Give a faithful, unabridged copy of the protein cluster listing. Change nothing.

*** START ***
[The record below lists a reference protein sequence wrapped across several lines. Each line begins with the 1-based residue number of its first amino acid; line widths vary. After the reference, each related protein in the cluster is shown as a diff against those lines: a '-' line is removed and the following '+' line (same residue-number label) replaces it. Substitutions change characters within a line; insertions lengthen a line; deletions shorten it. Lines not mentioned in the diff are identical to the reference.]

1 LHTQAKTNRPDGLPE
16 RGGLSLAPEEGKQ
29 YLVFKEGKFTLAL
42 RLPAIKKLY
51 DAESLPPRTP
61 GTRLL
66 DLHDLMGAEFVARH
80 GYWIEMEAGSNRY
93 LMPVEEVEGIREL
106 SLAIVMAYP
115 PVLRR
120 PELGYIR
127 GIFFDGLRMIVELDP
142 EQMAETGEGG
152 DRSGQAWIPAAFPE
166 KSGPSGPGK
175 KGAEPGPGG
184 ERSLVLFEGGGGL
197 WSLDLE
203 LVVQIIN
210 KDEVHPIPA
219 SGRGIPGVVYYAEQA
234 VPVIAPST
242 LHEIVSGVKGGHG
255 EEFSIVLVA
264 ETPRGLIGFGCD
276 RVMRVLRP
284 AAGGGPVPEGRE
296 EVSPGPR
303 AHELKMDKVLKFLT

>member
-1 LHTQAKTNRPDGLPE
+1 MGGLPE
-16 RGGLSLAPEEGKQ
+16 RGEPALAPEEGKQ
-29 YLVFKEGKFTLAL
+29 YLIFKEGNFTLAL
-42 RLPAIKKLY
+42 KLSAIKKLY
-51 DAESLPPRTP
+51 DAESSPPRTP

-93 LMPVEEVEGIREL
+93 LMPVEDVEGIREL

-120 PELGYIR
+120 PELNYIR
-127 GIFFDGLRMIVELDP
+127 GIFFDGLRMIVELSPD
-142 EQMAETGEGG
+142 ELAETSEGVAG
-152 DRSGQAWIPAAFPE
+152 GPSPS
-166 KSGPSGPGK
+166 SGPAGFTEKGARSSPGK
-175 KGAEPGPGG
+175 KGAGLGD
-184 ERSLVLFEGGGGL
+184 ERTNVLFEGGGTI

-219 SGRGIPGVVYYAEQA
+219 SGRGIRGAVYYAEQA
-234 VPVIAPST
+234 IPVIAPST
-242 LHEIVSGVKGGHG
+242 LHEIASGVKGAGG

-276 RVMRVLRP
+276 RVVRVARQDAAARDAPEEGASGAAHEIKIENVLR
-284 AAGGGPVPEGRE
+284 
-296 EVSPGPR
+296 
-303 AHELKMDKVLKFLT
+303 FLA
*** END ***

[The record below lists a reference protein sequence wrapped across several lines. Each line begins with the 1-based residue number of its first amino acid; line widths vary. After the reference, each related protein in the cluster is shown as a diff against those lines: a '-' line is removed and the following '+' line (same residue-number label) replaces it. Substitutions change characters within a line; insertions lengthen a line; deletions shorten it. Lines not mentioned in the diff are identical to the reference.]

1 LHTQAKTNRPDGLPE
16 RGGLSLAPEEGKQ
29 YLVFKEGKFTLAL
42 RLPAIKKLY
51 DAESLPPRTP
61 GTRLL
66 DLHDLMGAEFVARH
80 GYWIEMEAGSNRY
93 LMPVEEVEGIREL
106 SLAIVMAYP
115 PVLRR
120 PELGYIR
127 GIFFDGLRMIVELDP
142 EQMAETGEGG
152 DRSGQAWIPAAFPE
166 KSGPSGPGK
175 KGAEPGPGG
184 ERSLVLFEGGGGL
197 WSLDLE
203 LVVQIIN
210 KDEVHPIPA
219 SGRGIPGVVYYAEQA
234 VPVIAPST
242 LHEIVSGVKGGHG
255 EEFSIVLVA
264 ETPRGLIGFGCD
276 RVMRVLRP
284 AAGGGPVPEGRE
296 EVSPGPR
303 AHELKMDKVLKFLT

>member
-1 LHTQAKTNRPDGLPE
+1 MGGLPE
-16 RGGLSLAPEEGKQ
+16 RGEPALAPEEGKQ
-29 YLVFKEGKFTLAL
+29 YLIFKEGNFTLAL
-42 RLPAIKKLY
+42 KLSAIKKLY
-51 DAESLPPRTP
+51 DAESSPPRTP

-93 LMPVEEVEGIREL
+93 LMPVEDVEGIREL

-120 PELGYIR
+120 PELNYIR
-127 GIFFDGLRMIVELDP
+127 GIFFDGLRMIVELSPD
-142 EQMAETGEGG
+142 ELAETSEGVAG
-152 DRSGQAWIPAAFPE
+152 GPSPS
-166 KSGPSGPGK
+166 SGPAGFTEKGARSSPGK
-175 KGAEPGPGG
+175 KGAGLGD
-184 ERSLVLFEGGGGL
+184 ERTNVLFEGGGTI

-219 SGRGIPGVVYYAEQA
+219 SGRGIRGAVYYAEQA
-234 VPVIAPST
+234 IPVIAPST
-242 LHEIVSGVKGGHG
+242 LHEIASGVKGAGG

-276 RVMRVLRP
+276 RVVRVARQDAAARDAPEEGASGAAHEIKIENVLR
-284 AAGGGPVPEGRE
+284 
-296 EVSPGPR
+296 
-303 AHELKMDKVLKFLT
+303 FLA